America in World War II
North America 1944.0214
America in World War II
America in World War II, the Cold War and today (14 February 1944)
Historical Map of North America & the Caribbean
Following the Japanese attack on Pearl Harbor, Germany declared war on the United States, bringing its U-boat campaign to the East Coast. Despite initial setbacks in both the Atlantic and Pacific, the US took only six months to defeat Japan at sea, allowing it to focus on the war in Europe.
Central America enters WWII
In the wake of the Japanese attack on Pearl Harbor, Panama, Honduras, El Salvador, Costa Rica, Haiti, the Dominican Republic, Guatemala, Nicaragua, and Cuba declared war on Japan in support of the United States. Most of these nations would also declare war on Germany and Italy a few days later following Hitler's declaration of war on the US.
Germany at war with U.S.
Claiming that US President Franklin Roosevelt had repeatedly violated all rules of neutrality, and noting in particular his "shoot on sight" order, Nazi Germany declared war against the United States of America. The decision to declare war was made by German leader Adolf Hitler, almost without consultation. Later that day, the United States responded by declaring war on Germany.
Rallying of St. Pierre and Miquelon
On Christmas Eve 1941 a 230-man Free French force under Émile Muselier, and including the submarine Surcouf and three corvettes, arrived in the Vichy French-controlled islands of St. Pierre and Miquelon, partially to pre-empt a feared Canadian invasion of the archipelago. After a twenty minute stand-off, the Vichy administration agreed to a referendum the following day, which voted 98.2% in favor of Free France. The action - which had been secretly carried out despite being forbidden by the United States as contrary to the Monroe Doctrine - caused a short-lived diplomatic incident between the Americans and the Free French.
Second Happy Time
Taking advantage of the unprepared and disorganized US defenses, German submarines launched attacks on shipping along the East Coast of the United States, sinking 609 ships totaling 3.1 million tons and killing thousands for a loss of only 22 U-boats. From May 1942, the US began introducing countermeasures such as convoys and blackouts in coastal towns, dramatically reducing shipping losses.
Internment of Japanese Americans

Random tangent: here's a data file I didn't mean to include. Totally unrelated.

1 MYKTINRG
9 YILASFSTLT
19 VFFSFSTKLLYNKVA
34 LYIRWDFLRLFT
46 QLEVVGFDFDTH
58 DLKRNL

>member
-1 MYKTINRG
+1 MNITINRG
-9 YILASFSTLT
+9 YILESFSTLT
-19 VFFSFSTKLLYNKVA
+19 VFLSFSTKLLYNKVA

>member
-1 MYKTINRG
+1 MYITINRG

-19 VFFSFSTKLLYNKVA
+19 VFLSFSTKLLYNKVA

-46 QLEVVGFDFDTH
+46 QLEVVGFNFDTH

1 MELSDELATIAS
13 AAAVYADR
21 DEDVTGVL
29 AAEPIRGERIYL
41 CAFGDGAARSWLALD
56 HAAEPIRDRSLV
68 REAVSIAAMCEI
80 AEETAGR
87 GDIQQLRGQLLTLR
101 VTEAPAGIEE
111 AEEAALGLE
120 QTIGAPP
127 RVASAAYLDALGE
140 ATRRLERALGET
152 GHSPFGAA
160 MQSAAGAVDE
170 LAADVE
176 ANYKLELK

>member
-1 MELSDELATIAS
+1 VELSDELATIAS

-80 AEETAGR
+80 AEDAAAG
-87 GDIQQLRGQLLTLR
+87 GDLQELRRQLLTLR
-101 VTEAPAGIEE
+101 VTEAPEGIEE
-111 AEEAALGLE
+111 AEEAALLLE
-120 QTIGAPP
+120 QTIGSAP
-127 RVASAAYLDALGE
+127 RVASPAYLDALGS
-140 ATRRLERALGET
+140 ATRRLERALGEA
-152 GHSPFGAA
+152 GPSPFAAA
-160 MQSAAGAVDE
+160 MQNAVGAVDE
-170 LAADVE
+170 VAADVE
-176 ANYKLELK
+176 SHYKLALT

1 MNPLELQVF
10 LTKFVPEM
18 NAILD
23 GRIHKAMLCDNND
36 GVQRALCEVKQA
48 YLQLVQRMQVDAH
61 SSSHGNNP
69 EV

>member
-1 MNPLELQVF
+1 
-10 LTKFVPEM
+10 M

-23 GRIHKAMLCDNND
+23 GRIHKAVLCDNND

With the issuance of Executive Order 9066, US President Franklin Roosevelt authorized the deportation and incarceration of people of Japanese ancestry in designated "military areas". Under the order, some 120,000 Japanese Americans were forcibly relocated from the West Coast to camps in the interior, only to return home after the War. By contrast, a little over 11,000 Germans were interned.
West Coast invasion scare
Just after 7pm on 23 February 1942, a Japanese submarine fired on US coastal targets in the vicinity of Ellwood field, near Santa Barbara, California. Although the attack caused little damage, it helped spread fear along the West Coast. The following night, claimed sightings of enemy aircraft led to the so-called Battle of Los Angeles, where confused anti-aircraft fire and general panic resulted in 5 deaths across the city over what is now generally believed to be a false alarm.
Mexico enters World War II
Following the loss of oil ships to German U-Boat attacks, Mexico declared war on Germany, Italy, and Japan on 22 May 1942. Along with Brazil, Mexico would be one of the only two independent Latin American countries to send troops abroad to fight in World War II. One of its most notable contributions was the 201st Fighter Squadron (the Aztec Eagles) - 300 volunteers who fought with the United States against Japan in the Pacific.
Battle of Midway
In an attempt to lure the US Pacific Fleet's few remaining aircraft carriers into a trap, the Imperial Japanese Navy launched an offensive against Midway Atoll. Warned of Japanese plans by its code-breakers, the US was prepared for the attack and successfully ambushed the Japanese force, sinking all four of its major aircraft carriers - Akagi, Kaga, Soryu, and Hiryu - and a heavy cruiser for the loss of just the carrier Yorktown and a destroyer.
Aleutian Island campaign
In June 1942, Japanese troops landed on Attu and Kiska, in Alaska's Aleutian Islands, capturing them without opposition. The islands were retaken by the United States in May and August 1943.
After the US landings on Guadalcanal, the Japanese mounted several attempts to retake the incomplete Japanese airfield there (dubbed 'Henderson Field'). After the failure of three major land battles, seven large naval battles, and continuous air battles, the Japanese withdrew from the island. In all, Japanese losses were 19,200 dead, 38 ships, and up to 880 aircraft for US losses of 7,100 dead, 38 ships, and 615 aircraft.
Some 100,000 American, British, and Free French troops landed in Vichy French North Africa in Operation Torch. The landings were conducted simultaneously around Casablanca in French Morocco and around the French Algerian cities of Oran and Algiers. After a few days of Vichy French resistance, Admiral François Darlan - the commander of all Vichy French forces and who happened to be in Algiers at the time - agreed to cooperate with the Allies.
Free French victory in West Indies
When France fell in 1940, the French territories in the West Indies remained in support of the pro-German Vichy regime. Most important was Martinique, which accepted much of France's gold reserves and formed a safe haven for the remnants of the French fleet, including the aircraft carrier Béarn. Free French overthrew the Vichy government in French Guiana in March 1943, followed by Martinique, Guadeloupe, and St. Martin in July.
- American history
- Attu Island
- Canadian history
- Costa Rica
- Dominican Republic
- El Salvador
- February 14
- Free French
- Great Britain
- Mexican history
- Midway Islands
- United States
- World War II